The dollar ended its five-day losing streak on Thursday and the euro dropped on Thursday as the greenback was buoyed by political uncertainty, a new round of trade tariff talks, and the Federal Reserve’s most recent policy meeting minutes, which pointed to a September rate rise.
Even if the minutes were just what has been expected and was primarily taken as dovish by the market, analysts suggest that dollar bulls had been looking for an excuse to stack back into the greenback after it had slipped more than 2 percent from the 14-month highs during its lengthiest losing streak for the year so far.
The United States and China heightened their months-long trade war, imposing punitive 25 percent tariffs on $16 billion worth of each other’s goods, shaking investors who have typically searched for relative safety in the dollar.
The greenback also found some support after the Fed’s minutes showed that officials discussing hiking interest rates soon.
“I think the market has been waiting for the moment to get back in (to the dollar),” stated Neil Mellor, who is a strategist at BNY Mellon.
The US dollar index, which measures the strength of the dollar against a basket of six other major currencies, gained 0.2 percent to 95.334, moving off from an almost three-week low of 94.934 that was reached overnight.
The euro was lower around 0.3 percent at $1.1569, recovering from a two-week high of $1.1623. Traders are currently preparing for purchasing manager’s surveys later in the day to gauge the status of the euro zone economy in August.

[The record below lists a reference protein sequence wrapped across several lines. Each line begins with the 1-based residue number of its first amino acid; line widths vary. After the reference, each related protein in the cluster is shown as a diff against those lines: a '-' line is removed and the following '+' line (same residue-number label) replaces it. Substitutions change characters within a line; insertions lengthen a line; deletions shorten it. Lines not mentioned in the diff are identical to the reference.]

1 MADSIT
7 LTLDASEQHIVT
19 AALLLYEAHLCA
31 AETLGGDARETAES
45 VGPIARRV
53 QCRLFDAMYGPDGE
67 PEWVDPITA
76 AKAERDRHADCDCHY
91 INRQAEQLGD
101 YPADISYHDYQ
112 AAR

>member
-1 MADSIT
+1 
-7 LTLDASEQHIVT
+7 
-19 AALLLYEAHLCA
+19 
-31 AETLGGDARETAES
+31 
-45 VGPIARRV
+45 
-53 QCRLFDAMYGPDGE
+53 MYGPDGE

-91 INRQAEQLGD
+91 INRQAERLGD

“I’m still not fully convinced we have a sustained dollar rally here, especially after Mr. Trump’s comments,” Mellor said, talking about President Donald Trump’s critical comments of the Fed’s interest rate hikes during an interview.
The Australian dollar slipped 0.8 percent to $0.7294 as Prime Minister Malcolm Turnbull’s position appeared to be under threat after his senior ministers called for a second leadership vote.
The Australian dollar typically doesn’t get affected by Australian politics, according to analysts.
“Since the Liberal leadership spill on Tuesday, the Australian dollar is easily the weakest G10 currency – despite strong Q2 construction data on Wednesday – which suggests that this is a rare instance of the Aussia carrying a small political risk premium,” stated Sydney-based Sean Callow, who is a senior currency strategist at Westpac.
The yen dropped 0.3 percent to 110.85 versus the dollar on the safe-haven demand for the dollar.
The Fed’s minutes showed that the officials examined how global trade friction could affect businesses and households, indicating that the market’s perceived path for monetary tightening could have to change if the trade conflict negatively influences the US economy.
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